John Bolenbaugh, the oil worker who claims he was fired for blowing the whistle on a top-down cover-up that followed the 2010 spill of more than a million gallons of tar sands crude in Michigan, has made good on his vow to use proceeds from an April settlement to sue Enbridge, the Canadian energy giant responsible for the pipeline rupture.
Bolenbaugh revealed in a phone interview yesterday that he and his attorney, Thomas Warnicke at Fieger Law, had been waiting to complete the brief until they had the results of last week’s National Transportation Safety Board (NTSB) probe into the causes of the spill and a parallel investigation by the federal Pipeline and Hazardous Materials Safety Administration (PHSMA) into possible safety violations. Bolenbaugh said their case is bolstered by PHSMA’s two dozen citations for likely violations associated with the spill and its reporting, the record $3.7 million fine, as well as NTSB’s stinging report and public hearing, in which NTSB Chairwoman Deborah A. P. Hersman likened Enbridge’s negligence and botched emergency response to “the Keystone Cops.” Bolenbaugh called the results of those investigations “good,” but warned that they only covered pre-spill safety violations and the initial response and reporting. NTSB and PHSMA steered clear of the ongoing cleanup effort -- the bailiwick of the Environmental Protection Agency -- which, to Bolenbaugh, is of equal, if not greater, importance. “There’s so much more left to uncover,” he said, “which is the whole point of this lawsuit.”
In the brief, filed today by Warnicke with the Circuit Court of Calhoun County, Bolenbaugh reiterates his claim that he was directed to cover up oil by employees of O’Brien’s Response Management, an Enbridge contractor named in the suit. When Bolenbaugh refused to follow the order and reported it to an Enbridge supervisor, according to the brief, “Defendant Enbridge became furious with Plaintiff” and told Bolenbaugh’s employer that “Enbridge never wanted to see Plaintiff on the job site again.” (This account was corroborated by the April testimony of the human resources manager who fired Bolenbaugh.) According to the brief, Bolenbaugh’s firing was “a direct and proximate result of Enbridge's directive.”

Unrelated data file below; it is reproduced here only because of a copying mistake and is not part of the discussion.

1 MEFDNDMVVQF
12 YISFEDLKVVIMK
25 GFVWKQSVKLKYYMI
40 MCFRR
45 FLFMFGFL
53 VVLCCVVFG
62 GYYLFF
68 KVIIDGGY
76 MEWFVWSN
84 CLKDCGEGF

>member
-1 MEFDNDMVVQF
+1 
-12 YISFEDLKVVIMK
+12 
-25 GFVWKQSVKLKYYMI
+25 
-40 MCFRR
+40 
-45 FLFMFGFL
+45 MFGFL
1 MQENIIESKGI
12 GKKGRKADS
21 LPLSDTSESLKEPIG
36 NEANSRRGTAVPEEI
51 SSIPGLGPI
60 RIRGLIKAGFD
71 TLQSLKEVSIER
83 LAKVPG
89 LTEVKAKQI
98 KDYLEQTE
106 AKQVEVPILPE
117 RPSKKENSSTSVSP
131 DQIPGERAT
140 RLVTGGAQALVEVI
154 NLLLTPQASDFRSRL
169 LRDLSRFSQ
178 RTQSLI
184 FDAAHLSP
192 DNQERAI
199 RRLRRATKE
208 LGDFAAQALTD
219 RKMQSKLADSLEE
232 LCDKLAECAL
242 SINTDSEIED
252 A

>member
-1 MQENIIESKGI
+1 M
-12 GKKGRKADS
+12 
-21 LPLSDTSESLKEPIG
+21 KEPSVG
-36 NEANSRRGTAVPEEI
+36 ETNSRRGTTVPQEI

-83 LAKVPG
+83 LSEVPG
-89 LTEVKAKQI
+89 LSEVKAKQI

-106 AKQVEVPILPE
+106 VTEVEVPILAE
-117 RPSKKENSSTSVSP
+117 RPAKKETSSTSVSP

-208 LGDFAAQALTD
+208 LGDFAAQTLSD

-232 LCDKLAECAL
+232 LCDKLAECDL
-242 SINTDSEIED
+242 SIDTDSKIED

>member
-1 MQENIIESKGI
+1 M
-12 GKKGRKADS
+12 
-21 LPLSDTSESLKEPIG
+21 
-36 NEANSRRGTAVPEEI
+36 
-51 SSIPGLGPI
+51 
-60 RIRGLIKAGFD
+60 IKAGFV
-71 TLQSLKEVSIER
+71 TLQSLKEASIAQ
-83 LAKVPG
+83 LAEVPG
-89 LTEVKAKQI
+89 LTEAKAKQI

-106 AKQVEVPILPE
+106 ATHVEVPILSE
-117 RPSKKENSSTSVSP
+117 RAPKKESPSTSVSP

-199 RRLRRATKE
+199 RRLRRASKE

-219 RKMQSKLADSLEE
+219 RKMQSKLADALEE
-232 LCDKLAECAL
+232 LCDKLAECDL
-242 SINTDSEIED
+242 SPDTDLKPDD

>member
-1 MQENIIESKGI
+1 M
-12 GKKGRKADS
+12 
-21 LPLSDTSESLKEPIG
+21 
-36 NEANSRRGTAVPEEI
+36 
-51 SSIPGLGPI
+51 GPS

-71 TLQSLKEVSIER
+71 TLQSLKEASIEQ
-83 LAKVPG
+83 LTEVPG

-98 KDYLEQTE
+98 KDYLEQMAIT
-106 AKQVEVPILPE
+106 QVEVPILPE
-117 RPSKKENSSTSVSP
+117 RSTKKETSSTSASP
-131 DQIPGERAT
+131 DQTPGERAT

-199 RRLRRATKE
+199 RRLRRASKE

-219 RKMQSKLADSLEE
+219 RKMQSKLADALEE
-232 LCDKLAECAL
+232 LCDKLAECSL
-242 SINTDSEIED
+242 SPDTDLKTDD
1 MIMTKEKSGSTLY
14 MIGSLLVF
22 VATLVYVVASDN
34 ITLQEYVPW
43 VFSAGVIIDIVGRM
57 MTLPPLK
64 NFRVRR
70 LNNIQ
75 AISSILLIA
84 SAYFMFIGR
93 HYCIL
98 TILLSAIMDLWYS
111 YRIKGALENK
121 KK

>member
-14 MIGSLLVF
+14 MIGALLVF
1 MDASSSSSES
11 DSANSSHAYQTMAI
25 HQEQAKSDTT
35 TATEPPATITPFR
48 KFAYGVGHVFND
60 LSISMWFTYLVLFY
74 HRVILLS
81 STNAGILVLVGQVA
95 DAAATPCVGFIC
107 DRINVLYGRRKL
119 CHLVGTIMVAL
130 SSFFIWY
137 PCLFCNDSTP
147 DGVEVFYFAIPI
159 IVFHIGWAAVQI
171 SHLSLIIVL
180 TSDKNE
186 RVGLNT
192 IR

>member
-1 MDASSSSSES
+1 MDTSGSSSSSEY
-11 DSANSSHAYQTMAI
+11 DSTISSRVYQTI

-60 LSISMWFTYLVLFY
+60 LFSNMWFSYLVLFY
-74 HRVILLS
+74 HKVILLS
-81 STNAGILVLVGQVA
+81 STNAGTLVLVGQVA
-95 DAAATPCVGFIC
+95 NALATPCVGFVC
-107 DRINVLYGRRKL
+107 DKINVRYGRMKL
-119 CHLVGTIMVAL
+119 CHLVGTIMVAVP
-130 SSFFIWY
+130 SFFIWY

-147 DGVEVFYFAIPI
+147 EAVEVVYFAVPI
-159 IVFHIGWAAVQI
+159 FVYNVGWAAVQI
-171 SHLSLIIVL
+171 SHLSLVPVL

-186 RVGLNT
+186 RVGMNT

The suit further claims that when Bolenbaugh launched a campaign to publicize Enbridge’s cover-up, that in “a concerted effort to interfere with and deter Plaintiffs truth-seeking activities, Defendant Enbridge, including through its agent Defendant DK Security, engaged in activities to harass, threaten, intimidate and defame Plaintiff.” Many of those activities -- including following Bolenbaugh’s truck, blocking his exit from public areas, and calling police to arrest him for trespassing on land not owned by Enbridge -- have been documented by Bolenbaugh on video. The suit alleges that Enbridge and its contractors are therefore guilty of tortious interference with employment, malicious prosecution, false imprisonment, the intentional infliction of emotional distress, and defamation.
How Enbridge responds to these charges remains to be seen. I was unable to reach Jason Manshum, Enbridge’s senior advisor for community relations, either at his office in Marshall, Michigan, or on his cell phone. We will update this story when and if he responds. For now, Bolenbaugh held a small press conference in Battle Creek this afternoon and shared the brief with reporters. He also announced plans to step up his publicity efforts via his website and new t-shirts, emblazoned on the back with the slogan: “Stating the truth with video proof.”
Bolenbaugh acknowledged, via phone, that this was only the next step in a very long process and that it might be years before the suit comes to trial. “But it’s been almost two years already,” he said. “I’ve learned patience.”
Image: Mary Anne Andrei